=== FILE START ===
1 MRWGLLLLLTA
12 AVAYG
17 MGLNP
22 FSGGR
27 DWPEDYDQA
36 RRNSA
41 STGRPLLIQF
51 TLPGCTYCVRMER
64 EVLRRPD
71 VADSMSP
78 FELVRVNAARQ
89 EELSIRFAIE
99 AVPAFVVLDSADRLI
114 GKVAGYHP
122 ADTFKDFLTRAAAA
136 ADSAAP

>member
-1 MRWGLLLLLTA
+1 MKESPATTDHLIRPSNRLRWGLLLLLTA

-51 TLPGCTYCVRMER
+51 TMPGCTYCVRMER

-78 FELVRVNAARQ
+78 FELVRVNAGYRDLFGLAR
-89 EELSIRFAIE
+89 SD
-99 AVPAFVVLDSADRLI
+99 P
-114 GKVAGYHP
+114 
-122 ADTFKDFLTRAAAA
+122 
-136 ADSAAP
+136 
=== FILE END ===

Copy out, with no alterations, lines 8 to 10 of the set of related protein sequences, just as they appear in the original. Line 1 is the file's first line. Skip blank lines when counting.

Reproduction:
51 TLPGCTYCVRMER
64 EVLRRPD
71 VADSMSP